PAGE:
(Roughly) Daily

Posts Tagged ‘firearms

“Fondling their weapons, feeling suddenly so young and good they are reminded that guns are more than decoration, intimidation, or comfort. They are meant.”*…

Micah Harris (31) – Oxnard, California Since he was a boy, Micah Harris has had just one wish—to surround himself with the same guns he’s seen in Hollywood movies. He would dream about them at night, first and foremost among them, “Bruce Willis’s Beretta from Die Hard. It’s a legend.” However, surrounding oneself with firearms is no simple thing in California, and not well looked upon either. When he decided to buy his first rifle, a Remington 700, the bureaucratic hoops he had to jump through were so many and so complex that he decided to set up a YouTube channel, posting updates on his progress and sharing what he learned along the way. The channel garnered moderate success. Today, Micah knows all the rules and advises others on how to buy the firearms they want. He manages a gun shop that he founded with a friend, and he’s also a member of the NRA. Losing some friends in a mass shooting only strengthened his convictions about the importance of knowing how to defend oneself. “Shootings are a tragic way to use a tool that was never conceived for that purpose. If I could speak to the victims, I’d tell them I offer them all of my help and understanding, and that I’d be happy to teach them how to use guns, so that they could defend themselves in the future.” Choosing a favorite gun is kind of like choosing a favorite child. If I really had to, I’d say an Mk 12 Mod 1
Torrell Jasper, a.k.a. Black Rambo (35) – Schiever, Louisiana (in the background, Allen Craff, Tyrone Gathen, James J. Herbert) Every day, nearly six hundred thousand people wait for Torrell Jasper to make his appearance on Instagram and show off one of his guns. To find him, just type in “Black Rambo,” a nickname he’s extremely proud of, and make sure you don’t end up on his son’s account by mistake (at 13, he’s already trying to make a name for himself on social media). Torrell, now 35, learned to shoot from his father as a child. A former Marine, he spent a few years in war zones, “where pulling the trigger and hitting the target was a question of life or death.” Now, back in civilian life and working as an A/C systems installer, Torrell, a.k.a. Black Rambo, mostly just has fun with his guns. People have fun watching him, too. About a hundred different manufacturers of firearms and related paraphernalia have, over the years, asked him to use and promote their products, and he loves being the center of attention at least as much as he loves owning a flamethrower. “There are no weapons I would ban ordinary citizens from owning, but if I had to name one, well, a bazooka isn’t really something you need,” he admits. That said, he has no fear that an item in his arsenal might be dangerous for his young children or for any of his many followers. “It’s not guns that hurt people, it’s the people holding the guns.” I couldn’t say which weapon is my favorite. I can’t choose just one. I love them all. That’s why I buy so many. The first gun I ever bought was an AK-47.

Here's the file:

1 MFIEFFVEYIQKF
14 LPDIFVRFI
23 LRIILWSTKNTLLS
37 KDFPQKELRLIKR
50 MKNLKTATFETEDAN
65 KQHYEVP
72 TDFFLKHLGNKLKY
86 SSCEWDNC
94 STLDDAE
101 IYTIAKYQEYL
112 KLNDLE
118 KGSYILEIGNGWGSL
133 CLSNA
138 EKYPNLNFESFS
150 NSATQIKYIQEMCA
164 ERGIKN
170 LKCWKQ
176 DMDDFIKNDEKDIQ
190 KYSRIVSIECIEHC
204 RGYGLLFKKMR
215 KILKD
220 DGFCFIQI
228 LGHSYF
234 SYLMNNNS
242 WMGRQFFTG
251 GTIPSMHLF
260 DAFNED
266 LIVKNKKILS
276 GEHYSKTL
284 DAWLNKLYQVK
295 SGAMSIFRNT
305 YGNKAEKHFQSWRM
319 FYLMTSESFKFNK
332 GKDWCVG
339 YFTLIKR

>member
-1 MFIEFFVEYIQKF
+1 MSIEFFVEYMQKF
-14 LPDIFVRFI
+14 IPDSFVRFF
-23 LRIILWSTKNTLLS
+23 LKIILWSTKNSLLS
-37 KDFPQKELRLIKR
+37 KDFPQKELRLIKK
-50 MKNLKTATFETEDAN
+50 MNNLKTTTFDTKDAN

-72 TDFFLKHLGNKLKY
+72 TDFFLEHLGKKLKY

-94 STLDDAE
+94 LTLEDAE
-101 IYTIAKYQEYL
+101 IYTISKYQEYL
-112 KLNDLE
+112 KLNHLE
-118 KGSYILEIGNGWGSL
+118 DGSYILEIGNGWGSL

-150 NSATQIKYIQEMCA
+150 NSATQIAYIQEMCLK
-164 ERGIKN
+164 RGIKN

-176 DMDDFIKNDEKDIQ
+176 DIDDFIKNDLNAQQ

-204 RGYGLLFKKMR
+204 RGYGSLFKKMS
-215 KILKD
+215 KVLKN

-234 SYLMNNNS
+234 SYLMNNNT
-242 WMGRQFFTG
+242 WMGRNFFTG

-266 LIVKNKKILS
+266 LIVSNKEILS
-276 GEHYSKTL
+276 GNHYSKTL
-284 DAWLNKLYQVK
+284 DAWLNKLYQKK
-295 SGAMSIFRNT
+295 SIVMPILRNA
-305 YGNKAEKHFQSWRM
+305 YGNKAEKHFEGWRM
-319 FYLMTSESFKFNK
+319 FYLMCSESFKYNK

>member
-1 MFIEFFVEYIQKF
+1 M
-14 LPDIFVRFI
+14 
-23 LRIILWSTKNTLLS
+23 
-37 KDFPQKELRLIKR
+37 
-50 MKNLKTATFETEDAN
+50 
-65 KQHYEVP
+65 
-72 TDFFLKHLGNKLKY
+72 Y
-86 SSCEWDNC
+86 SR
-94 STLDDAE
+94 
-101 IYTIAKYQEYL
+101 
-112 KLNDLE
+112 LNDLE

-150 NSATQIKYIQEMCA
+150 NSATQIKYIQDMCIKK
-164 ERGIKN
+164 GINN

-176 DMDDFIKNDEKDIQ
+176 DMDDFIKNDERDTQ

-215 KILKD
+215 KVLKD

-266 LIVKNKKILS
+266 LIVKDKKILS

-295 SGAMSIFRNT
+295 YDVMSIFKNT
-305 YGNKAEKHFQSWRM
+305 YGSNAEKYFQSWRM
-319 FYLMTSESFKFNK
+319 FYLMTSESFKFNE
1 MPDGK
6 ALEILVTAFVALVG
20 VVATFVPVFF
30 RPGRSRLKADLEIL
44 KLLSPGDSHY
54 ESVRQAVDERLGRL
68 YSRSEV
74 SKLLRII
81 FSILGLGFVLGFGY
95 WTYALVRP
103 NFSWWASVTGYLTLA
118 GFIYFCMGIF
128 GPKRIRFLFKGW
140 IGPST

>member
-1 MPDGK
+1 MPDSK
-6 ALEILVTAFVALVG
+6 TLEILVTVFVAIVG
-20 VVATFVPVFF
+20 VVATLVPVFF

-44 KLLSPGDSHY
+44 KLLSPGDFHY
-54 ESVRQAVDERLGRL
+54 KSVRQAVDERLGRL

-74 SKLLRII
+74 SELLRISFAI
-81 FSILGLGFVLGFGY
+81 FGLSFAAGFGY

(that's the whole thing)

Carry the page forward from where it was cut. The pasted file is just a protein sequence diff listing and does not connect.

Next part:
Two of the arresting portraits in Gabriele Galimberti‘s striking series “The Ameriguns,” @GabrieleGalimba.

* Toni Morrison, Paradise

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As we pine for ploughshares, we might recall that it was on this date in 2021 that U.S. District Judge Roger T. Benitez of the Southern District of California ruled that sections of the 1989 California state ban on assault weapons– military-style rifles like the AR-15, so prominently featured in the photos above– was unconstitutional. In his opinion, Benitez opined, “like the Swiss Army knife, the popular AR-15 rifle is a perfect combination of home defense weapon and homeland defense equipment.” Later that month, the U.S. Court of Appeals for the 9th Circuit blocked his ruling.

For a different set of Pictures: “America’s gun culture – in seven charts.”

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Written by (Roughly) Daily

June 4, 2022 at 1:00 am

“To paraphrase several sages: Nobody can think and hit someone at the same time”*…

 

Beast within

“Stranded on the Island of Circe” by Paul Reid

 

What was the driving force that made us human, akin to but separate from other apes and our evolutionary cousins such as the Neanderthals? In The Goodness Paradox, the anthropologist Richard Wrangham approvingly quotes Frederick the Great in pointing to “the wild beast” within each man: our nature, he argues, is rooted in an animal violence that morphed over time to become uniquely human. When male human ancestors began to plot together to execute aggressive men in their communities, indeed to carry out such killings through what Wrangham calls “coalitionary proactive aggression”, they were launched towards full humanity…

At some point after the evolutionary split from the non-human ape lineage – probably around 300,000 years ago, Wrangham thinks – our male ancestors began to do what the chimpanzees could not: plot together to execute aggressive males in their own social groups. How do we know this? Because we see evidence of “the domestication syndrome” under way in our ancestors at this time, indicating that they were becoming less in thrall to reactive aggression…